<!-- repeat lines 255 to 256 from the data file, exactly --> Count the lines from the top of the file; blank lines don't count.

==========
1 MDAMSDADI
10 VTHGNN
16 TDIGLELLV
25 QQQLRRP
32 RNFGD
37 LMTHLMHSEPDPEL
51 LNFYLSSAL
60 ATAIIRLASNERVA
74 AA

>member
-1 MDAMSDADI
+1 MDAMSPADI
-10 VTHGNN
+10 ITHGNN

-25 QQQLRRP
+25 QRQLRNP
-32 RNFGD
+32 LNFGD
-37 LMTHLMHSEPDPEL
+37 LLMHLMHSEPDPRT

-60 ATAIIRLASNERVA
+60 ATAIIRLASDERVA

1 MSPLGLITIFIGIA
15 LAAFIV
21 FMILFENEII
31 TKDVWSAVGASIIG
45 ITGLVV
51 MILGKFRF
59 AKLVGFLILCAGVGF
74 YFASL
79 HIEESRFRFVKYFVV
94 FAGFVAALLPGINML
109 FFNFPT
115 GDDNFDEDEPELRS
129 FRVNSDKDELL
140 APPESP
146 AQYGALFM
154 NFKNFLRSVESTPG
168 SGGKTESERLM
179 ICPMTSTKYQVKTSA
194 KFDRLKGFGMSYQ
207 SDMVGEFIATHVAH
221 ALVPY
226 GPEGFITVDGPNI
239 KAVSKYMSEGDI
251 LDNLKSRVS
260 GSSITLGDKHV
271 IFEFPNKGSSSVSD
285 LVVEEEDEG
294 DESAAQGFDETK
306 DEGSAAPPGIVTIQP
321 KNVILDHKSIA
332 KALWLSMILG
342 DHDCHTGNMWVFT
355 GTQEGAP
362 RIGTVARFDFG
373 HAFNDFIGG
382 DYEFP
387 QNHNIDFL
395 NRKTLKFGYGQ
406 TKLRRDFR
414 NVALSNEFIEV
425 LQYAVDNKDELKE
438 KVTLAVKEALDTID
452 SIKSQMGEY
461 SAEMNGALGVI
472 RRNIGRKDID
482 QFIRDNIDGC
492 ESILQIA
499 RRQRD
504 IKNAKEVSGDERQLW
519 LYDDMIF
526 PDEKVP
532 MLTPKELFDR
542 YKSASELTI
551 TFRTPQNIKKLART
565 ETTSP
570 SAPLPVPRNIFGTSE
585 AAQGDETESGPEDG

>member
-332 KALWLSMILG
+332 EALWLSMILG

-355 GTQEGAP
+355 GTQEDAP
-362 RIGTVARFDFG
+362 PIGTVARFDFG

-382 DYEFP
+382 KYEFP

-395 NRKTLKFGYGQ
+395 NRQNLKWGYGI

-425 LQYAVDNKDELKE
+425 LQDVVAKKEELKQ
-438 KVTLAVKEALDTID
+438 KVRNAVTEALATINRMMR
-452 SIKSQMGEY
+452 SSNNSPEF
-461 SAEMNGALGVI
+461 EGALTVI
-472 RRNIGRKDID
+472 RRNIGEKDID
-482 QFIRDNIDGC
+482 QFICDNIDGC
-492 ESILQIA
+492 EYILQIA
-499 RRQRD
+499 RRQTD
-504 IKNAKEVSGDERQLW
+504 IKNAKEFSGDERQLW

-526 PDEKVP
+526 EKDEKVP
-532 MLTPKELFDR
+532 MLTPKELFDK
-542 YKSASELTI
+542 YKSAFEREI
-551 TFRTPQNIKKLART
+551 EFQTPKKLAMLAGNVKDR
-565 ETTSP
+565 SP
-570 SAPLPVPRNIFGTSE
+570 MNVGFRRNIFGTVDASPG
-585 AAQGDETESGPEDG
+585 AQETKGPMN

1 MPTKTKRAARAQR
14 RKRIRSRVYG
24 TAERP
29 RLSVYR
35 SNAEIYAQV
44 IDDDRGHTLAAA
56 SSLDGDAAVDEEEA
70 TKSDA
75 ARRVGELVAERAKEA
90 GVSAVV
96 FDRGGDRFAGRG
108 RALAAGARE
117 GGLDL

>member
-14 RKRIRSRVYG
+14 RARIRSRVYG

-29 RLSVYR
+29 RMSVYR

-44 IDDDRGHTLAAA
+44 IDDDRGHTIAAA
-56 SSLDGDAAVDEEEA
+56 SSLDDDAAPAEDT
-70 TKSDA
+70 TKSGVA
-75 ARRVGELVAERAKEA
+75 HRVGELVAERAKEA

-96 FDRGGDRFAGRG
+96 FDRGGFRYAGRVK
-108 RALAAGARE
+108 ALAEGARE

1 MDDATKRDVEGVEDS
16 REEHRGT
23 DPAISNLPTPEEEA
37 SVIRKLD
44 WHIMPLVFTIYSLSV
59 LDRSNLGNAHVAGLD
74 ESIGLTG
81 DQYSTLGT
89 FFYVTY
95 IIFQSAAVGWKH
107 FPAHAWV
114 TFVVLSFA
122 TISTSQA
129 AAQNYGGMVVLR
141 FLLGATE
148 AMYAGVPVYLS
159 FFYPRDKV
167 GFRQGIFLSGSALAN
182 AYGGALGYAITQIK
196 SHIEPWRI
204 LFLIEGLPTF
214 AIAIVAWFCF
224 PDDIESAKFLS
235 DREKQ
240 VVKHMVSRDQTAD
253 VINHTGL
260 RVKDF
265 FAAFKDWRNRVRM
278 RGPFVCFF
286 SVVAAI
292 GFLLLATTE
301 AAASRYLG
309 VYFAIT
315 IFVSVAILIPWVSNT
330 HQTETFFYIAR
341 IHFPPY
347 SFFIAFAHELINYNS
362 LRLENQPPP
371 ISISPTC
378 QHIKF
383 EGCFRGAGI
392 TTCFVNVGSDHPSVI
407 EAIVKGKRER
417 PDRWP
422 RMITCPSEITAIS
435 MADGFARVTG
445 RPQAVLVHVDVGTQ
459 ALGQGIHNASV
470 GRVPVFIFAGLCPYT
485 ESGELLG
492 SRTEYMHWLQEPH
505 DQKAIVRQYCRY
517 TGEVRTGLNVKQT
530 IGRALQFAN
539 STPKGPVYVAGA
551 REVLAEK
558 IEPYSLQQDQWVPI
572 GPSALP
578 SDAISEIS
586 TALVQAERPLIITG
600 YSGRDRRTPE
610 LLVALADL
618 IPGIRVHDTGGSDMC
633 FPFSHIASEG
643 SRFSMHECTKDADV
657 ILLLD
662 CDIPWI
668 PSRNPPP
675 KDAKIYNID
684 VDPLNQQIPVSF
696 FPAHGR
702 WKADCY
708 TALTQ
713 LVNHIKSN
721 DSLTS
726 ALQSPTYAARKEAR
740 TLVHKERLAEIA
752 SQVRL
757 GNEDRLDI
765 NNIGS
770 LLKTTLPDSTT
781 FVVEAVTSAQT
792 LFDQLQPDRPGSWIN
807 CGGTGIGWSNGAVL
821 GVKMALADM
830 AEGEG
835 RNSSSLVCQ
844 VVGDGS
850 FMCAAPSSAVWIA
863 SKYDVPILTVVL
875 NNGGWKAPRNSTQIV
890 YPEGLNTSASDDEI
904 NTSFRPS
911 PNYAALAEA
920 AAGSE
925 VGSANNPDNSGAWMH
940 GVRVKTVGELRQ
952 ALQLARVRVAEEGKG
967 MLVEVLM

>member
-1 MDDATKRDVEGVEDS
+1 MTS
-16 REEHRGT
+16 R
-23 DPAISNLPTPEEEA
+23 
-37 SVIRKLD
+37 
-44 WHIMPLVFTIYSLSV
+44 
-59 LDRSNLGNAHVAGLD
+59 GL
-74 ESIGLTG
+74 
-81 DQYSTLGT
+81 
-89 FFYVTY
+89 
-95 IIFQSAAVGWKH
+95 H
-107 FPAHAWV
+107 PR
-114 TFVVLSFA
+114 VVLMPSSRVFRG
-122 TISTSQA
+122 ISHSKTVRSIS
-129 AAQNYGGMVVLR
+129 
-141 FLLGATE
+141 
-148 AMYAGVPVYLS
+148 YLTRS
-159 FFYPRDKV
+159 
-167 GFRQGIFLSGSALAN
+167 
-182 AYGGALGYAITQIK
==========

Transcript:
-16 REEHRGT
+16 R